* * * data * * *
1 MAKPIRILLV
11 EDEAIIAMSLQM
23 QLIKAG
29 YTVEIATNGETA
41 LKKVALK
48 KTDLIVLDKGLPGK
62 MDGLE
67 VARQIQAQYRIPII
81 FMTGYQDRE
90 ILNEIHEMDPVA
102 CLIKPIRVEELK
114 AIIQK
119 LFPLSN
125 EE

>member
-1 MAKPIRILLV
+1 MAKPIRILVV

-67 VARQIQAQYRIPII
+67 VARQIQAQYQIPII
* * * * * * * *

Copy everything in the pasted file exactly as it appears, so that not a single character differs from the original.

1 MAKPIRILLV
11 EDEAIIAMSLQM
23 QLIKAG
29 YTVEIATNGETA
41 LKKVALK
48 KTDLIVLDKGLPGK
62 MDGLE
67 VARQIQAQYRIPII
81 FMTGYQDRE
90 ILNEIHEMDPVA
102 CLIKPIRVEELK
114 AIIQK
119 LFPLSN
125 EE

>member
-1 MAKPIRILLV
+1 MAKPIRILVV

-67 VARQIQAQYRIPII
+67 VARQIQAQYQIPII